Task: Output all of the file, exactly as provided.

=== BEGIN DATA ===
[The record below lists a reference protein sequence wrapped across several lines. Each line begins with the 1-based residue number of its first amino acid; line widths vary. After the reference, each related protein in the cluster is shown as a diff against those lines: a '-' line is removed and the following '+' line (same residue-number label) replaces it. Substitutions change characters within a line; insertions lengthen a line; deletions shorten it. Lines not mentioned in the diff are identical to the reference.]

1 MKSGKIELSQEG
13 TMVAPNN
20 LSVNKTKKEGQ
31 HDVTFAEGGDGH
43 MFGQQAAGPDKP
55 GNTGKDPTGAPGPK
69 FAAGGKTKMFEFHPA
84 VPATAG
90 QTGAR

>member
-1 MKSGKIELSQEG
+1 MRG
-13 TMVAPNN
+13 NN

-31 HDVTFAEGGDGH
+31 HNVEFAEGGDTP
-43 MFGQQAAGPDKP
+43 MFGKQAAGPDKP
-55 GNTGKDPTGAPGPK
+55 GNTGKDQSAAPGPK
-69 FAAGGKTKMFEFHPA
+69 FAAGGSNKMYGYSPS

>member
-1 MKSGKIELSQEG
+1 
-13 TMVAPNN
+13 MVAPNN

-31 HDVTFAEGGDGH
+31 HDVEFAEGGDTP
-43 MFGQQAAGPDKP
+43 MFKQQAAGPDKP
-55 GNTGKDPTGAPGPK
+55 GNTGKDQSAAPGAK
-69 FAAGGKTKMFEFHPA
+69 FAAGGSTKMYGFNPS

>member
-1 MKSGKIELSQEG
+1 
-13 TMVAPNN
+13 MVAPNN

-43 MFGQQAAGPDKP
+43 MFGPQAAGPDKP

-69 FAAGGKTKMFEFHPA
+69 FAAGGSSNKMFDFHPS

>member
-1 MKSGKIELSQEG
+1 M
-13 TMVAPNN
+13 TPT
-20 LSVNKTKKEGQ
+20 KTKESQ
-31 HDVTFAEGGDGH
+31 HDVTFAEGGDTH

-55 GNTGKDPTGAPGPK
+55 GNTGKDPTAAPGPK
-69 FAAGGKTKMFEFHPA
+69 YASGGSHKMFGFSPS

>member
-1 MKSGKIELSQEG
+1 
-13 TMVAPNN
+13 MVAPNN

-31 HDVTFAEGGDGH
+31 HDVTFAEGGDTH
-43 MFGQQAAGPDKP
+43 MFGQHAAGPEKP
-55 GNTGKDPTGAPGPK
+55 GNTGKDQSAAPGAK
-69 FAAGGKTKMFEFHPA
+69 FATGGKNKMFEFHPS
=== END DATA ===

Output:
[The record below lists a reference protein sequence wrapped across several lines. Each line begins with the 1-based residue number of its first amino acid; line widths vary. After the reference, each related protein in the cluster is shown as a diff against those lines: a '-' line is removed and the following '+' line (same residue-number label) replaces it. Substitutions change characters within a line; insertions lengthen a line; deletions shorten it. Lines not mentioned in the diff are identical to the reference.]

1 MKSGKIELSQEG
13 TMVAPNN
20 LSVNKTKKEGQ
31 HDVTFAEGGDGH
43 MFGQQAAGPDKP
55 GNTGKDPTGAPGPK
69 FAAGGKTKMFEFHPA
84 VPATAG
90 QTGAR

>member
-1 MKSGKIELSQEG
+1 MRG
-13 TMVAPNN
+13 NN

-31 HDVTFAEGGDGH
+31 HNVEFAEGGDTP
-43 MFGQQAAGPDKP
+43 MFGKQAAGPDKP
-55 GNTGKDPTGAPGPK
+55 GNTGKDQSAAPGPK
-69 FAAGGKTKMFEFHPA
+69 FAAGGSNKMYGYSPS

>member
-1 MKSGKIELSQEG
+1 
-13 TMVAPNN
+13 MVAPNN

-31 HDVTFAEGGDGH
+31 HDVEFAEGGDTP
-43 MFGQQAAGPDKP
+43 MFKQQAAGPDKP
-55 GNTGKDPTGAPGPK
+55 GNTGKDQSAAPGAK
-69 FAAGGKTKMFEFHPA
+69 FAAGGSTKMYGFNPS

>member
-1 MKSGKIELSQEG
+1 
-13 TMVAPNN
+13 MVAPNN

-43 MFGQQAAGPDKP
+43 MFGPQAAGPDKP

-69 FAAGGKTKMFEFHPA
+69 FAAGGSSNKMFDFHPS

>member
-1 MKSGKIELSQEG
+1 M
-13 TMVAPNN
+13 TPT
-20 LSVNKTKKEGQ
+20 KTKESQ
-31 HDVTFAEGGDGH
+31 HDVTFAEGGDTH

-55 GNTGKDPTGAPGPK
+55 GNTGKDPTAAPGPK
-69 FAAGGKTKMFEFHPA
+69 YASGGSHKMFGFSPS

>member
-1 MKSGKIELSQEG
+1 
-13 TMVAPNN
+13 MVAPNN

-31 HDVTFAEGGDGH
+31 HDVTFAEGGDTH
-43 MFGQQAAGPDKP
+43 MFGQHAAGPEKP
-55 GNTGKDPTGAPGPK
+55 GNTGKDQSAAPGAK
-69 FAAGGKTKMFEFHPA
+69 FATGGKNKMFEFHPS